Appellate Advocacy Blog

Editor: Tessa L. Dysart
The University of Arizona
James E. Rogers College of Law

Friday, June 28, 2019

Appellate Advocacy Blog Weekly Roundup Friday, June 28

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Each week, the Appellate Advocacy Blog Weekly Roundup presents a few tidbits of news and Twitter posts from the past week concerning appellate advocacy. As always, if you see something during the week that you think we should be sure to include, feel free to send Dan Real a quick email at[email protected] or a message on Twitter (@Daniel_L_Real).  You can also send emails to Danny Leavitt at [email protected] or a message on twitter @Danny_C_Leavitt

Supreme Court Opinions and News:

Much has happened in the push to the Court's finish line yesterday for the October 2018 term. The attention on the Court and its opinions this week steals from federal circuit courts and state appellate courts. Here are some links to this week's opinions and news:  

  • Amy Howe discusses Monday's opinions on this week's SCOTUStalk podcast
  • Edith Roberts at SCOTUSblog summarizes the Court's opinions from Thursday, June 27, including the gerrymandering and census cases. A graphic explaining the complexities of gerrymandering can be found here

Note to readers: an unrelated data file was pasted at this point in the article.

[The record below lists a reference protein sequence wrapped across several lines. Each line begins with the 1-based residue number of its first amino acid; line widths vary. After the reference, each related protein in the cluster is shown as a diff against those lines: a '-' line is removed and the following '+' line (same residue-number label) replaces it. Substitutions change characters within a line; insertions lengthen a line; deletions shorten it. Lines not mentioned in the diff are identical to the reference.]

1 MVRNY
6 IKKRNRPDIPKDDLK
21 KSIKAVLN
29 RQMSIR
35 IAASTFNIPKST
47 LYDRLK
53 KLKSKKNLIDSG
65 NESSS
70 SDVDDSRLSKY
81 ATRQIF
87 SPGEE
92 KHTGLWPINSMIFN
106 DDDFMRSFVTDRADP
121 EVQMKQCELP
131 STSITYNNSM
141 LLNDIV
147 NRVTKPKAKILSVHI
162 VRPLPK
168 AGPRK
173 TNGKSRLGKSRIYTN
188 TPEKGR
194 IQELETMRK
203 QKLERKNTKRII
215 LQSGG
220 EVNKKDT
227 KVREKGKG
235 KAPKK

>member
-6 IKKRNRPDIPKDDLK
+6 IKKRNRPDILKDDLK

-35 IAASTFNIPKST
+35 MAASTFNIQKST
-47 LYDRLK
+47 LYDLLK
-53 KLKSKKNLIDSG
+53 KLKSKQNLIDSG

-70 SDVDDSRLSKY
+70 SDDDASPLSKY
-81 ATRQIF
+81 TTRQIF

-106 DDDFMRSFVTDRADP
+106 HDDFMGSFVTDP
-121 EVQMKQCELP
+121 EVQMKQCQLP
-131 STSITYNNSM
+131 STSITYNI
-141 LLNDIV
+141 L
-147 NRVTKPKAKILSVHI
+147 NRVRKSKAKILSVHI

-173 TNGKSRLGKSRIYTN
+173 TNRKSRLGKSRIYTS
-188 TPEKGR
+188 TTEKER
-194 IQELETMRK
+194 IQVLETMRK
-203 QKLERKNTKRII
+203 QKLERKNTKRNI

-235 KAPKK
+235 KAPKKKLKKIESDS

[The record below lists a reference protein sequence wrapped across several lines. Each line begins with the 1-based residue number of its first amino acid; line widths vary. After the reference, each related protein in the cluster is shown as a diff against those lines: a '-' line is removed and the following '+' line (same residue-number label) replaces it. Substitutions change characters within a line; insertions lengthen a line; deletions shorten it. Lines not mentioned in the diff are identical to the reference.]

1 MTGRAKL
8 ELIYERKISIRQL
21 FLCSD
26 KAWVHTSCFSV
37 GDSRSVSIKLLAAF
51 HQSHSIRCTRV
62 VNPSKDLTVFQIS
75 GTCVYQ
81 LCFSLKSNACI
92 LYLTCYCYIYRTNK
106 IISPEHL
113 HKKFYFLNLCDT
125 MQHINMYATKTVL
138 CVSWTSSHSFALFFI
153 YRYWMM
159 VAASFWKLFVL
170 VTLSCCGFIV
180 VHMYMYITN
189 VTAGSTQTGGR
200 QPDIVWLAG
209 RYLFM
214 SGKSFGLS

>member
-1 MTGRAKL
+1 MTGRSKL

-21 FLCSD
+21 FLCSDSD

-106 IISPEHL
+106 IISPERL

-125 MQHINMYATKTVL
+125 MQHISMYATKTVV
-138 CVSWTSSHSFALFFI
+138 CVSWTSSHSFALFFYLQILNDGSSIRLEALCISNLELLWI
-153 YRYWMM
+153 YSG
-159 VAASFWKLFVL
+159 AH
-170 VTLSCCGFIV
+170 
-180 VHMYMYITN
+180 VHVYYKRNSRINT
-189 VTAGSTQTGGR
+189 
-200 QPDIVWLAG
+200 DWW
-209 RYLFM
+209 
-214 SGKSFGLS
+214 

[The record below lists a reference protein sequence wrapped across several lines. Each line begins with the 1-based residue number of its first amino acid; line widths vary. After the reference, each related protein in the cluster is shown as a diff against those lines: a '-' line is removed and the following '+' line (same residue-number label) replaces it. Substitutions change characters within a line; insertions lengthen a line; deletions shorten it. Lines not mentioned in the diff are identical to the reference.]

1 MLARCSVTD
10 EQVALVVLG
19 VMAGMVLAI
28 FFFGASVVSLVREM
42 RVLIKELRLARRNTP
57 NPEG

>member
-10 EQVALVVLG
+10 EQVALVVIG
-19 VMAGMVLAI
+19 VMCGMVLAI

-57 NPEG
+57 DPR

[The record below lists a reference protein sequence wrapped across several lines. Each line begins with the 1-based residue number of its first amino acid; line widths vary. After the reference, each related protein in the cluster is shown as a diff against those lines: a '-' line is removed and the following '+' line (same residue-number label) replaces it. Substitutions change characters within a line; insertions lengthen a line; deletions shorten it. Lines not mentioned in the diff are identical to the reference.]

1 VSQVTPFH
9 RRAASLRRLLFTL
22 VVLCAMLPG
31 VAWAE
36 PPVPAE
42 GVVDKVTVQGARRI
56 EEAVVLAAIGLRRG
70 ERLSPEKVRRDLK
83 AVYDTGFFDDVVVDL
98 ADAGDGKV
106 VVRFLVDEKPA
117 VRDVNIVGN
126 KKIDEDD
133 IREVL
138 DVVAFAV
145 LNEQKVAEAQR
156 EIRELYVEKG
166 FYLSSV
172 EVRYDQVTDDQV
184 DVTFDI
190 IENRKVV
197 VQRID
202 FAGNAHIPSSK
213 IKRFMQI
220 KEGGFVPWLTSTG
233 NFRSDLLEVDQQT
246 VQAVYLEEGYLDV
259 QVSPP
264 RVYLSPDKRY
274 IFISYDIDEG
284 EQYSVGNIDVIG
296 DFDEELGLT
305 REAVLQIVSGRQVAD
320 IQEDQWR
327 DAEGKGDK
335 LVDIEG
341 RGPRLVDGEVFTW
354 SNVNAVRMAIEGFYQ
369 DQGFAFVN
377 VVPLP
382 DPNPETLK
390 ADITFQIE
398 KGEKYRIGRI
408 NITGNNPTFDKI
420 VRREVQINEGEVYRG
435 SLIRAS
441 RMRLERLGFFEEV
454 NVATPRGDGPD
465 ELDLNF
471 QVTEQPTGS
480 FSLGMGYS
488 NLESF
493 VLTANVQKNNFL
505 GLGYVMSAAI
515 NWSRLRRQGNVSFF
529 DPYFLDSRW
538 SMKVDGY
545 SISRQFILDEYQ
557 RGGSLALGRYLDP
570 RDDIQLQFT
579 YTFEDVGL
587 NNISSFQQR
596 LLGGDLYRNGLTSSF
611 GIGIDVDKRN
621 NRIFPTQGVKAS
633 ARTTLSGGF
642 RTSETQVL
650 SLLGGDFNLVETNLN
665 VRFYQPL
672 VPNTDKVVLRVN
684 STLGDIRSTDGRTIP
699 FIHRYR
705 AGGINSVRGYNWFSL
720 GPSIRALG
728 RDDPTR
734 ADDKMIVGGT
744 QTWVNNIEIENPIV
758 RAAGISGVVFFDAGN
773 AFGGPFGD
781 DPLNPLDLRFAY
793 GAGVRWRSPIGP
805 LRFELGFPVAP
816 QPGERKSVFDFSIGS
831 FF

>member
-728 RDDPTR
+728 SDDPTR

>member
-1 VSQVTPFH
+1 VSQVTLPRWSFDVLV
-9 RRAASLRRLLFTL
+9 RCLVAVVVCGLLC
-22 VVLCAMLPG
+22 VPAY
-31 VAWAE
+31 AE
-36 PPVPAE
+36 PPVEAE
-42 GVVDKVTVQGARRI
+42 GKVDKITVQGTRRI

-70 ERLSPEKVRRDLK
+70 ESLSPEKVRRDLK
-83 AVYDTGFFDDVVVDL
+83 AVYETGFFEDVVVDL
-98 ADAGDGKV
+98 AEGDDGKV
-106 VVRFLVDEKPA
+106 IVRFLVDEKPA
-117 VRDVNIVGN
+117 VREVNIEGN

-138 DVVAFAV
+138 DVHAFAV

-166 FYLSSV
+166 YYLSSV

• Jay Michaelson writes about judicial deference to administrative interpretation of regulations here
  • Adam Liptak writes about Wednesday's opinion in Tennessee Wine & Spirits Retailer's Association v. Thomas, which strikes down Tennessee's law that barred newcomers from operating liquor stores. Justices Gorsuch in his dissent said that the Court is a "committee of nine" that has "stray[ed] from the text" of the Twenty-first Amendment, and "impose[d] its own free-trade rules" on the States. Alito responded in kind, calling Gorsuch's dissent "empty rhetoric."

Other news, sadly, is that Tony Mauro, the Supreme Court reporter for the National Law Journal, is retiring

Practice Pointers and Tips:

@RMFifthCircuit tweeted about an opinion from the Deleware Supreme Court discussing an attorney's client during a deposition and, perhaps worse, the appellate attorney's performance during oral argument.

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